A Hybrid Cable-Driven Robot for Non-Destructive Leafy Plant Monitoring and Mass Estimation using Structure from Motion

Gerry Chen, Harsh Muriki, Cédric Pradalier, Yongsheng Chen, Frank Dellaert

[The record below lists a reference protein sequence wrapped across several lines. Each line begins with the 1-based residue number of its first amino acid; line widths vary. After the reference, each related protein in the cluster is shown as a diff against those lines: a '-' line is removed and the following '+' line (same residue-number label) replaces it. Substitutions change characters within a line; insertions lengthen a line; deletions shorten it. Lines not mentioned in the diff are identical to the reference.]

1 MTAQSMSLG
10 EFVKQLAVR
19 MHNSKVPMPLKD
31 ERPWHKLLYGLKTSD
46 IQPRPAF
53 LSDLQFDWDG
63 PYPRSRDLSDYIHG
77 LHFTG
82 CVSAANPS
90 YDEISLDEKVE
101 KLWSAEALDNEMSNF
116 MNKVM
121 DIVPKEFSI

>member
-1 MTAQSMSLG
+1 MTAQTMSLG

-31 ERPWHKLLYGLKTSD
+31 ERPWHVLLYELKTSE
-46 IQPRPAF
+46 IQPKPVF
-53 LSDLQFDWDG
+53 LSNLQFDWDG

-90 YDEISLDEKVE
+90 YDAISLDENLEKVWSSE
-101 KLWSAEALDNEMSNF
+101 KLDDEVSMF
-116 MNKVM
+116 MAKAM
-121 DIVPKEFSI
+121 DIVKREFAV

We propose a novel hybrid cable-based robot with manipulator and camera for high-accuracy, medium-throughput plant monitoring in a vertical hydroponic farm and, as an example application, demonstrate non-destructive plant mass estimation. Plant monitoring with high temporal and spatial resolution is important to both farmers and researchers to detect anomalies and develop predictive models for plant growth. The availability of high-quality, off-the-shelf structure-from-motion (SfM) and photogrammetry packages has enabled a vibrant community of roboticists to apply computer vision for non-destructive plant monitoring. While existing approaches tend to focus on either high-throughput (e.g. satellite, unmanned aerial vehicle (UAV), vehicle-mounted, conveyor-belt imagery) or high-accuracy/robustness to occlusions (e.g. turn-table scanner or robot arm), we propose a middle-ground that achieves high accuracy with a medium-throughput, highly automated robot. Our design pairs the workspace scalability of a cable-driven parallel robot (CDPR) with the dexterity of a 4 degree-of-freedom (DoF) robot arm to autonomously image many plants from a variety of viewpoints. We describe our robot design and demonstrate it experimentally by collecting daily photographs of 54 plants from 64 viewpoints each. We show that our approach can produce scientifically useful measurements, operate fully autonomously after initial calibration, and produce better reconstructions and plant property estimates than those of over-canopy methods (e.g. UAV). As example applications, we show that our system can successfully estimate plant mass with a Mean Absolute Error (MAE) of 0.586g and, when used to perform hypothesis testing on the relationship between mass and age, produces p-values comparable to ground-truth data (p=0.0020 and p=0.0016, respectively).

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